O’Mara’s passion for athletics came naturally. He played several sports in high school, ultimately playing baseball at a high level. After graduating from the University of Maryland, O’Mara served in the Peace Corps in the Southern African nation of Lesotho. At the school where he worked, he was the “sportsmaster,” coaching teams and building tennis and basketball courts.

O’Mara during his two-and-a-half years with the Peace Corps in Lesotho in the 1970s. O’Mara says his experience in the Southern African nation shaped his career as an educator. (Courtesy of Tom O’Mara)

In the 1990s, the O’Mara-led Red Devil boys basketball team, then playing in two leagues simultaneously, dominated, one year winning the championship in both leagues.

But despite the squad’s success, WIS basketball faced one great challenge: not having a gym.

“We did everything to keep the program going. We practiced outdoors all the time,” O’Mara said. “We would climb into a van and drive to Takoma Park and we would play in a church on a linoleum floor with bent rims.”

O’Mara describes the era as the “wild days” of WIS basketball. If it was snowing, the team would shovel the outdoor basketball court at lunch and practice in the bitter cold.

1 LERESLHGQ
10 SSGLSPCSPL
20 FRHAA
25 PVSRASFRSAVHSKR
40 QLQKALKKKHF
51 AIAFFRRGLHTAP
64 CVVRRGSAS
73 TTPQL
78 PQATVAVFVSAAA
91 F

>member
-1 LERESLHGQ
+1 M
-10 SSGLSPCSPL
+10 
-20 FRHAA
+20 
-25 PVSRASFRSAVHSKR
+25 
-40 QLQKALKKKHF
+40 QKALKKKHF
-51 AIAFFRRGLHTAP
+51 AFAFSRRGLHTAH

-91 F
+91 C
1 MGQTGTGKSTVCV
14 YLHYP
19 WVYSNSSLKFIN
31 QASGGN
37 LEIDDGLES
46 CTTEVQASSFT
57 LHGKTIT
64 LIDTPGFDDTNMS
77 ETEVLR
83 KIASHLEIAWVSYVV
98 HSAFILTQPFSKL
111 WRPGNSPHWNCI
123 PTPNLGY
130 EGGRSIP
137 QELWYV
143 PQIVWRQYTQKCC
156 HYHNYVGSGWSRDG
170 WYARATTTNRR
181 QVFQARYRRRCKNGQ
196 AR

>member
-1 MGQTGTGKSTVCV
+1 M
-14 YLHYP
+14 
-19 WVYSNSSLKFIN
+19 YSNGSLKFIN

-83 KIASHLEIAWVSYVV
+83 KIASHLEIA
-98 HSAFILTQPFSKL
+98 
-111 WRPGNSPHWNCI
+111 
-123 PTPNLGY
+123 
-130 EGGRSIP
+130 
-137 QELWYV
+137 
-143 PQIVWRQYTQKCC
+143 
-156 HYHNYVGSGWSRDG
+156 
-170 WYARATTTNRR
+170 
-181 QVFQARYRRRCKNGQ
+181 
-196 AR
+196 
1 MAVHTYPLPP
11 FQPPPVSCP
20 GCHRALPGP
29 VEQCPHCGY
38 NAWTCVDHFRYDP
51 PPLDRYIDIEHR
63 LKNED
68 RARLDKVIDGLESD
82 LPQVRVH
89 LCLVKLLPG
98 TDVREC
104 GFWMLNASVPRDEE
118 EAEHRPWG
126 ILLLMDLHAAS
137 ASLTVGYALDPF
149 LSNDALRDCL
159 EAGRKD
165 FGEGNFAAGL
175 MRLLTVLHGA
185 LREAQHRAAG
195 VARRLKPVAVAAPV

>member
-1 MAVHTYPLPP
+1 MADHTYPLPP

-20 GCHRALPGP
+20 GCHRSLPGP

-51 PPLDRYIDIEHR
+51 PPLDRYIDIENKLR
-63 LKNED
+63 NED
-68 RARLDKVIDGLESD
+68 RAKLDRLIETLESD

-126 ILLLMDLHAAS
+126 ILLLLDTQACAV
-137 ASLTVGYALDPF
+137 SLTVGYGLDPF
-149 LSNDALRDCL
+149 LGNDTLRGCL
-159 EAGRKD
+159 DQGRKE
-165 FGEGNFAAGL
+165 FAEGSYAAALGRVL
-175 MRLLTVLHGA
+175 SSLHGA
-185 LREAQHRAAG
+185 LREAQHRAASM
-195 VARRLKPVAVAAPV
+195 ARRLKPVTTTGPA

“Sometimes we are out here practicing and look more like a polar expedition than like a basketball team,” Daniel Deng ‘93, a key player on O’Mara’s teams, told the Washington Post in a 1993 article about O’Mara’s practices.

While not having a gym may seem like a limitation, O’Mara believes it helped the team grow.

“We bonded because we were ‘have nots.’ We didn’t have the same thing other schools had and we knew we were the underdogs,” O’Mara said.

O’Mara continued to coach until 2010. One shining moment came in 2009 when the Red Devils upset Jewish Day School (JDS) in the PVAC championship in front of a packed house at Trinity University. The team won in double overtime, just a few weeks after losing to JDS by 40 points in a regular-season matchup.